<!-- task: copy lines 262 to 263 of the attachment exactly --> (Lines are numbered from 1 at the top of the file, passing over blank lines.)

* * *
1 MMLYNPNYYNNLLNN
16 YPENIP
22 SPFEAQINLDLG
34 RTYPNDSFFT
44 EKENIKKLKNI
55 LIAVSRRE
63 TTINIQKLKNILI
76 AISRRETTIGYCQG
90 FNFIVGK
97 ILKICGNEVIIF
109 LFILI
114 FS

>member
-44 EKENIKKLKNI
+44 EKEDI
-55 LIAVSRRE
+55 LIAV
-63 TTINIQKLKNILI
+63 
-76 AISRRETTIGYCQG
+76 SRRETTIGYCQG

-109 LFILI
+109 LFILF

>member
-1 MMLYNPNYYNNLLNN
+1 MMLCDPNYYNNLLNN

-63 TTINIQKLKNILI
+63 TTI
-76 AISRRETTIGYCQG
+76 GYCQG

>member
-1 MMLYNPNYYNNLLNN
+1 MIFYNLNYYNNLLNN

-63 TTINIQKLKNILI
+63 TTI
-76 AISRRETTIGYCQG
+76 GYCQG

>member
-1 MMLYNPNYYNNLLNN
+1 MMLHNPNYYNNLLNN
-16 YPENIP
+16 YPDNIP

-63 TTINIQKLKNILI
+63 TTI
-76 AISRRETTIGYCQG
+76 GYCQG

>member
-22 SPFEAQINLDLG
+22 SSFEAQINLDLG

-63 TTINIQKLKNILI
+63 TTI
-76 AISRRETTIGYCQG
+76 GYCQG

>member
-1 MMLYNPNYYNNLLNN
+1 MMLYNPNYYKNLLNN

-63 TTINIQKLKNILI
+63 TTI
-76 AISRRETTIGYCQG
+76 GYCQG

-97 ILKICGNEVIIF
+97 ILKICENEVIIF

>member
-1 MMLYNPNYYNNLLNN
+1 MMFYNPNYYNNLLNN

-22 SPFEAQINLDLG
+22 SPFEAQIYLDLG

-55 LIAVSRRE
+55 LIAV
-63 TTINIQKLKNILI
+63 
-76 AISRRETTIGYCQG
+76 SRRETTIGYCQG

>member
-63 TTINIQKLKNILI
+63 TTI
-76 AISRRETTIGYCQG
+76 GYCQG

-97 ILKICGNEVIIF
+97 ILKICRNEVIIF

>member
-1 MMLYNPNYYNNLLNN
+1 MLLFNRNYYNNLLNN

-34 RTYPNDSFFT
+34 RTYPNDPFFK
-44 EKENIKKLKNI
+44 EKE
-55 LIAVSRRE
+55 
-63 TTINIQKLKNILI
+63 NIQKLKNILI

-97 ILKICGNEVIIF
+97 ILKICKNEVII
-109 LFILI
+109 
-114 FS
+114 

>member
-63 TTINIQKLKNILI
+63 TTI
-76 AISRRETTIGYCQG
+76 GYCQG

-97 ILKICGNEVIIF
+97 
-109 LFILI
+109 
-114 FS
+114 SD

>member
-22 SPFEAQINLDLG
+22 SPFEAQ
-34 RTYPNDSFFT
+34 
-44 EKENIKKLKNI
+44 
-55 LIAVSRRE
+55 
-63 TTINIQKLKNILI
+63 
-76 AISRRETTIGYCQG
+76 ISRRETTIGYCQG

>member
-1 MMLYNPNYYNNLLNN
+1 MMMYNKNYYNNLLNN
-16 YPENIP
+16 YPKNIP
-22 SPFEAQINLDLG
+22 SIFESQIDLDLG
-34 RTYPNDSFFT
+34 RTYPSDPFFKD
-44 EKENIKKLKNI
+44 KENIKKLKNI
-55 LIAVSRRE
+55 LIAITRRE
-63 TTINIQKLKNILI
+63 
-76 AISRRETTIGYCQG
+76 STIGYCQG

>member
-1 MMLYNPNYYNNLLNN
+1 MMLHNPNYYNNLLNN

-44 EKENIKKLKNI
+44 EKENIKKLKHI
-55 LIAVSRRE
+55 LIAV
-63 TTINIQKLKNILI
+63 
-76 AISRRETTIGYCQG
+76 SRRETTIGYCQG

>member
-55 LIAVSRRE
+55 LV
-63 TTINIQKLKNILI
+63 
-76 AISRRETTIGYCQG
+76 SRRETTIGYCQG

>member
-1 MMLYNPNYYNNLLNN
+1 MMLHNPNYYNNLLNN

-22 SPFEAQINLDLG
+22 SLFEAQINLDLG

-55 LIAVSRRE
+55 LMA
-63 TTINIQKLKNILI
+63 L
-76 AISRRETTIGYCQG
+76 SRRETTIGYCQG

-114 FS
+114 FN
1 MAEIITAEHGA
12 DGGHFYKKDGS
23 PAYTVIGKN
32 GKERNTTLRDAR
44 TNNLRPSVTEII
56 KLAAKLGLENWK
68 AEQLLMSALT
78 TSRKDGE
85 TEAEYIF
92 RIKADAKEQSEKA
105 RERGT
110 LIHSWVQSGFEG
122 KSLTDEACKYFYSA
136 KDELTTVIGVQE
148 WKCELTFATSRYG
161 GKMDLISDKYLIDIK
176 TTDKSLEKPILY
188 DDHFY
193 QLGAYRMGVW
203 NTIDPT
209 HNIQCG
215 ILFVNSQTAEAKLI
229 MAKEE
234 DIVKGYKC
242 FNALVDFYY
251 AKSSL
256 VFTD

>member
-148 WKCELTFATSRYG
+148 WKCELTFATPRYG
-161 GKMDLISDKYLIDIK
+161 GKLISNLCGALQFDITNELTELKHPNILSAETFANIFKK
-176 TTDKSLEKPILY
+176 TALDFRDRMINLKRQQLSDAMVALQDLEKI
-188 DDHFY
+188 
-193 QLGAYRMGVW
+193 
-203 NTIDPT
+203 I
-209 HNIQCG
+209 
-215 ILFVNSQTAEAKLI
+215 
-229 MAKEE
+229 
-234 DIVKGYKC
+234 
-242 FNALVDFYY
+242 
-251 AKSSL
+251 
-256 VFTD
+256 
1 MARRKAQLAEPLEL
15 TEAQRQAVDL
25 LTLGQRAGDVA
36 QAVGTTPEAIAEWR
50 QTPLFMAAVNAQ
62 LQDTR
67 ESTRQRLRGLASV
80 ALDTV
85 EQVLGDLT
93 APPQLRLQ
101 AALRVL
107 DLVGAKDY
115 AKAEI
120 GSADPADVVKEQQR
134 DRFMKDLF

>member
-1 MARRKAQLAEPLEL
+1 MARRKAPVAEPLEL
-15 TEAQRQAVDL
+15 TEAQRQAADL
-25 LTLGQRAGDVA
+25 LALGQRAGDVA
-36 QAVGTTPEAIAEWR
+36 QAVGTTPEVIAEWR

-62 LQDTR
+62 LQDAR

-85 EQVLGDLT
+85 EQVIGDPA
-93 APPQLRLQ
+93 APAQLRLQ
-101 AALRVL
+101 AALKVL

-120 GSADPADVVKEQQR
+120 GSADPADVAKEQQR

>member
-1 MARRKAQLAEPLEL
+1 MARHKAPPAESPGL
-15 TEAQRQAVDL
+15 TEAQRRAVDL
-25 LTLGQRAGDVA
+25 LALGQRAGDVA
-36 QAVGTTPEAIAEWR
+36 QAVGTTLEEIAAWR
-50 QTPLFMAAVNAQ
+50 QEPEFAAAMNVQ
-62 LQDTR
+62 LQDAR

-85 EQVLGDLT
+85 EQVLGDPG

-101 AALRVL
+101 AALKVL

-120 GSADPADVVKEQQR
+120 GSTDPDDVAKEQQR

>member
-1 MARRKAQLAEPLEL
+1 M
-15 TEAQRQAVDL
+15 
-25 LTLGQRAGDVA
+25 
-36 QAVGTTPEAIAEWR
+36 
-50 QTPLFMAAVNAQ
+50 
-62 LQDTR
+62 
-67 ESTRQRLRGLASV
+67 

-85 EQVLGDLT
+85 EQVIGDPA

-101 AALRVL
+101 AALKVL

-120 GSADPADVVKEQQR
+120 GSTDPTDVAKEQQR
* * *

+15 TEAQRRAVDL
-25 LTLGQRAGDVA